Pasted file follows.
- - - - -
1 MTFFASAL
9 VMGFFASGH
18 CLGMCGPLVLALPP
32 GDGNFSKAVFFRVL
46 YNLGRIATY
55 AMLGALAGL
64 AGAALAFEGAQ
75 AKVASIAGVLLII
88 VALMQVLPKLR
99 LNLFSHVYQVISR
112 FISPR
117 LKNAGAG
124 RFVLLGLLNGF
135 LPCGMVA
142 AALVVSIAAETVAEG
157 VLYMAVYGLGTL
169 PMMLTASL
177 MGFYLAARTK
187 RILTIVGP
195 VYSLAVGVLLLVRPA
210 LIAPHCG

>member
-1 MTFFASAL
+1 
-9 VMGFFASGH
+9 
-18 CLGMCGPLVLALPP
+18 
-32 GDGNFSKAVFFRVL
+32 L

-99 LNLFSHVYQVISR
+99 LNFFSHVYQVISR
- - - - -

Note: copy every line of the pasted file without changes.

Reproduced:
1 MTFFASAL
9 VMGFFASGH
18 CLGMCGPLVLALPP
32 GDGNFSKAVFFRVL
46 YNLGRIATY
55 AMLGALAGL
64 AGAALAFEGAQ
75 AKVASIAGVLLII
88 VALMQVLPKLR
99 LNLFSHVYQVISR
112 FISPR
117 LKNAGAG
124 RFVLLGLLNGF
135 LPCGMVA
142 AALVVSIAAETVAEG
157 VLYMAVYGLGTL
169 PMMLTASL
177 MGFYLAARTK
187 RILTIVGP
195 VYSLAVGVLLLVRPA
210 LIAPHCG

>member
-1 MTFFASAL
+1 
-9 VMGFFASGH
+9 
-18 CLGMCGPLVLALPP
+18 
-32 GDGNFSKAVFFRVL
+32 L

-99 LNLFSHVYQVISR
+99 LNFFSHVYQVISR